Wednesday, October 04, 2006

Will I Know It When I See It?

One would think that most fundamental questions in tax law were settled. For instance, when is an organization a partnership for tax purposes? Unfortunately, that is not always (or even often) the case.

Brad Borden of Washburn University School of Law will publish The Federal Definition of Tax Partnership in an upcoming issue of the Houston Law Review. The paper is now posted on SSRN. As Borden explains in the abstract:
[C]ourts, Treasury, and the IRS generally have not considered the purposes of partnership tax law in the more than 150 instances they have interpreted and applied the definition of tax partnership. As a result, those efforts have produced ten separate tests for defining tax partnership, perpetuating the definition's uncertainty. This Article identifies and evaluates each of those tests and recommends abandoning tests that do not incorporate the purposes of partnership tax law and consolidating the remaining tests. Based on that consolidation, the Article proposes a new definition of tax partnership. The proposed definition incorporates the purposes of partnership tax law, and, because partnership tax law was intended to govern substantive-law partnerships, it includes some aspects of the substantive-law definition. Nonetheless, by using tax-specific terminology and relying on the purposes of partnership tax law, the proposal clarifies the definition of tax partnership and moves away from the substantive-law definition.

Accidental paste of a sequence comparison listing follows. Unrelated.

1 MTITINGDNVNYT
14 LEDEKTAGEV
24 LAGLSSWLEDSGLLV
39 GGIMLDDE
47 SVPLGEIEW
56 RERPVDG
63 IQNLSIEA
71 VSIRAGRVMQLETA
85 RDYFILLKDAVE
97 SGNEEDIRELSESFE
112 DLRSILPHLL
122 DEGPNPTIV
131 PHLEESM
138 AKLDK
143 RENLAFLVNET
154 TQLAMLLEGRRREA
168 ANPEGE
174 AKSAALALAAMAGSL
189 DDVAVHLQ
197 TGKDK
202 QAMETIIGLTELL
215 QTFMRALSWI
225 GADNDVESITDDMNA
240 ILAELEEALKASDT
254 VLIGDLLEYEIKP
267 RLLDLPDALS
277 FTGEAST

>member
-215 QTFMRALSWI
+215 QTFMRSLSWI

The simple definition:
A tax partnership is two or more persons, at least one of whom provides significant services, who have (or will have) common gross income.
It probably comes as a great surprise to non-tax practitioners, but the question of whether an arrangement is or is not a partnership for tax purposes arises fairly often. While obviously borne in academe where Borden currently resides, the article provides useful guidance to work-a-day practitioners.

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